|Place of origin||Russia|
|Associated national cuisine||Russian cuisine|
|Main ingredients||Chicken, eggs, onions, kasha or rice|
|Variations||Chicken and mushroom pie|
Kurnik (Russian: курник; "chicken pirog"), also known as wedding pirog or tsar pirog, is a dome-shaped savoury Russian pirog usually filled with chicken or turkey, eggs, onions, kasha or rice, and other optional components. Sometimes filled with boiled rooster combs, this pirog originated in Southern Russia, especially in Cossack communities, and was used as a "wedding pirog" in the rest of the country. It is dome-shaped, unlike any other non-sweet pirog. In special cases, it was served to tsar himself. Even today, this pirog is served on special occasions in most of Russia.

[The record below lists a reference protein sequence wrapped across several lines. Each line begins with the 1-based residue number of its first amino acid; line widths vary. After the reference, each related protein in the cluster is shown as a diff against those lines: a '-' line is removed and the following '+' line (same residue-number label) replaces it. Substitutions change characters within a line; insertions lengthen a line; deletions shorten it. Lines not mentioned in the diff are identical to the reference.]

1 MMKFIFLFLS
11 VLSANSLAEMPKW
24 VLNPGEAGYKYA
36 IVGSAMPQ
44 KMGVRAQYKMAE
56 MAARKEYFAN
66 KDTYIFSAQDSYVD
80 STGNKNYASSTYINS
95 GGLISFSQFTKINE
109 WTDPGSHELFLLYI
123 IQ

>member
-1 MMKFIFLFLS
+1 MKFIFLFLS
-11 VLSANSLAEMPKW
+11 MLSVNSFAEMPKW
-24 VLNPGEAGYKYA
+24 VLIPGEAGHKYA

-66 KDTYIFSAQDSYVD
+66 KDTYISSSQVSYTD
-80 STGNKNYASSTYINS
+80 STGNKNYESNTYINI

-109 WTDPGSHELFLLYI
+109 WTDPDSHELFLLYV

For a wedding, kurniks were made for both spouses. The groom's pirog was decorated with figures of people representing the strength of the young family. The bride, on the other hand, had her kurnik decorated with flowers, said to represent beauty and kindness.